Darko Milicic's Release: Great Timing for the Boston Celtics
Roberto Serra/Iguana Press/Getty Images
At least the Boston Celtics know now.
Since they won their 17th NBA Championship, Boston’s season was repeatedly derailed by injuries to the center position, with failed attempts to fill the void.
Earlier this week, the Celtics released Darko Milicic as he returned home to be at the side of his ailing mother. He played just five minutes in the regular season.
Expectations were high for Milicic, the former second-overall pick in the 2003 draft. His performance in the preseason was very encouraging, as Milicic averaged five rebounds per game (four defensive) and two blocks in 14.5 minutes per game. Boston totaled a +37 with Milicic on the floor in four games, a difference of 9.25 points per game.
But Milicic’s performance in practice didn’t satisfy head coach Doc Rivers. Rivers lost confidence in Milicic and dropped Milicic behind Jason Collins on the depth chart.
The Celtics absolutely could use the preseason version of Milicic this season. After 13 games, Boston is 22nd in rebounding with a differential of -78. Boston is also 28th in the league in blocked shots with 42 and 29th in points in the paint allowed with 44.3.
These flaws were on full display last week. Boston went 1-2 in losses to Detroit and San Antonio while defeating Oklahoma City. Boston has been out-rebounded in 10 of 12 games. And the Celtics were out-scored in the paint by 48 points.
|Opponent||Rebounds||Points in the Paint|
No one will ever know what kind of effect a productive Milicic could have had for the Celtics. But now Boston can patiently find a solution to their depth-at-center problem.
Boston always had insufficient size on their roster after Garnett, Ray Allen and Paul Pierce were united. Coaxing P.J. Brown out of retirement late in the 2007-08 season was the reinforcement the Celtics needed to win the NBA title.
But since then, Boston has been cursed repeatedly with injuries that crippled their shots to add an 18th banner to the rafters:
2008-09: With the best record in the NBA, hopes of a repeat went down when Garnett injured his knee in February against Utah. In Garnett’s absence, the Celtics signed free agent Mikki Moore.
2009-10: Boston’s Kendrick Perkins tore the MCL and PCL in his knee in Game 6 of the NBA Finals, ending his season. Rasheed Wallace was the only reliable center left on the roster, but Wallace wasn’t enough as the Celtics lost to the Los Angeles Lakers in seven games.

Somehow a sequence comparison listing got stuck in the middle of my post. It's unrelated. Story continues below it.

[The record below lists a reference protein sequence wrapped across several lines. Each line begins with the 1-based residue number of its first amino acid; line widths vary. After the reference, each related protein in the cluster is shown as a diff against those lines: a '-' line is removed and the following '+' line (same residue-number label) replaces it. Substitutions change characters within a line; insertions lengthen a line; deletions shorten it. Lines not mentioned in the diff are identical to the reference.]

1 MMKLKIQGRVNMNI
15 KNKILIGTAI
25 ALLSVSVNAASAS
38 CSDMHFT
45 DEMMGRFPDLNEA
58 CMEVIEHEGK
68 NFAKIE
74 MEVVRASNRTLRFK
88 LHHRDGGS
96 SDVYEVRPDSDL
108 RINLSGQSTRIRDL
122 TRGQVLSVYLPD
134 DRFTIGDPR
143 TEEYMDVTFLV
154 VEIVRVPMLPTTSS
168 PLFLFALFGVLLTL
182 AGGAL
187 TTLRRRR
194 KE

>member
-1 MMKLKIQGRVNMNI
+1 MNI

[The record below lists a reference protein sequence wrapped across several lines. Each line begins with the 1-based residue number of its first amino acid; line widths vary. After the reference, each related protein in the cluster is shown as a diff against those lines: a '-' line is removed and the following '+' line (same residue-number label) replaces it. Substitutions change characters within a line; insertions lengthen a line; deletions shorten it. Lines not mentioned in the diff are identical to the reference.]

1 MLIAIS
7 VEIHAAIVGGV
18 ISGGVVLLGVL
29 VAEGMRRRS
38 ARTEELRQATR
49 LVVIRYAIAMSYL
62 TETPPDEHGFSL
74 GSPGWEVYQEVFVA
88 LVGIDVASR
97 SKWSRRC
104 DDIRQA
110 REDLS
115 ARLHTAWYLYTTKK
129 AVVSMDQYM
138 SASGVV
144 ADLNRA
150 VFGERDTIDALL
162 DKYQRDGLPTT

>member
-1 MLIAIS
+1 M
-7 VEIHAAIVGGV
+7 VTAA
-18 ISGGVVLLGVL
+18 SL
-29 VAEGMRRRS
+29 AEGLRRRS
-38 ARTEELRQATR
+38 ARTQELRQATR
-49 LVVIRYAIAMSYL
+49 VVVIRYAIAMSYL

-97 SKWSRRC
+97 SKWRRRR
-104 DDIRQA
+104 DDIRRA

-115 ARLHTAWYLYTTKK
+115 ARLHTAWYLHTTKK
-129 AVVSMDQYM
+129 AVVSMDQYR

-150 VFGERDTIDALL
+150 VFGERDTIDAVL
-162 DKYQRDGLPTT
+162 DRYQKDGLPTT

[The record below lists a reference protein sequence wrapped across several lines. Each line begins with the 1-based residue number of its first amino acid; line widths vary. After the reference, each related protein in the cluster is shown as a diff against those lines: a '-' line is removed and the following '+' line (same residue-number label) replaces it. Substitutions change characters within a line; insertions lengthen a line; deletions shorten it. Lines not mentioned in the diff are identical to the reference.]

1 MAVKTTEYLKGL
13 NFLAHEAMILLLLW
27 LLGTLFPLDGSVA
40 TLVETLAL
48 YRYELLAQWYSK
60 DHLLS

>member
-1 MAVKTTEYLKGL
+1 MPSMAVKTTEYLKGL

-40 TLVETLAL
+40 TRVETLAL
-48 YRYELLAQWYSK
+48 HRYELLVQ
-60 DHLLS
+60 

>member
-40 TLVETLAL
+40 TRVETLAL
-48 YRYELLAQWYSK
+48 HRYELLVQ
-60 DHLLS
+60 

2010-11: President of Basketball Operations Danny Ainge thought he solved the center problem by signing free agents Jermaine O’Neal and Shaquille O’Neal. But Jermaine couldn’t stay healthy, and Shaquille went down with a right Achilles tendon injury in February. A pair of bold trades (C Kendrick Perkins and G Nate Robinson to Oklahoma City for C Nenad Krstic and F Jeff Green; C Semih Erden and F Luke Harangody to Cleveland for a second-round draft pick) plus the signing of Troy Murphy didn’t compensate for the loss of both O’Neals.
2011-2012: For the second season in a row, Jermaine O’Neal spent more time off the court than on. Reserve Chris Wilcox was playing his best basketball when a known heart abnormality became a concern and ended Wilcox’s season in March. Rookie Greg Stiemsma was slowed by a foot injury through the playoffs. Late additions Ryan Hollins and Sean Williams looked like they had little to no idea what to do in their few appearances.
With Milicic’s release happening early in the season, Boston can wait and see how the team develops and who becomes available around the league before making a move, if Ainge believes changes are needed.
Early rumors have the Celtics interested in Phoenix’s Marcin Gortat, according to Przeglad Sportowy (h/t Gothic Ginobili). The veterans on the Celtics allegedly endorse the signing of free agent Kenyon Martin, according to Adrian Wojnarowski of Yahoo! Sports.
Both options should remain open, but there’s no rush. More players will become available as the season progresses. Teams become more willing to deal as the February 21st trade deadline approaches.
Players with expiring contracts will be dealt, as teams get value out of players instead of losing them for nothing after the season. Expensive, disgruntled players will come at a high price, but for teams going nowhere, it’s better to cut losses and acquire potential and draft picks to rebuild.
Other players will get released after the trade deadline, flooding the free-agent market with more options. Maybe a precocious player from the NBA Developmental League can come in and contribute.
Maybe first-round draft pick Fab Melo will benefit tremendously from his experience with Celtics D-League affiliate the Maine Red Claws, as his raw skills are refined quickly. In his debut, Melo only scored two points and pulled down just one rebound. But he did have four blocks in 20:15 of action.
A lot will change in three months. As the Celtics strive for consistency, some problems take care of themselves while new ones arise. If Boston is fortunate, they won’t be hit hard by any significant injuries to key players.
Boston already lost one center in Milicic. To replace him, the best move right now is to do nothing and wait for other opportunities to become available.
Questions? Comments? Send to email@example.com.
What is the duplicate article?
Why is this article offensive?
Where is this article plagiarized from?
Why is this article poorly edited?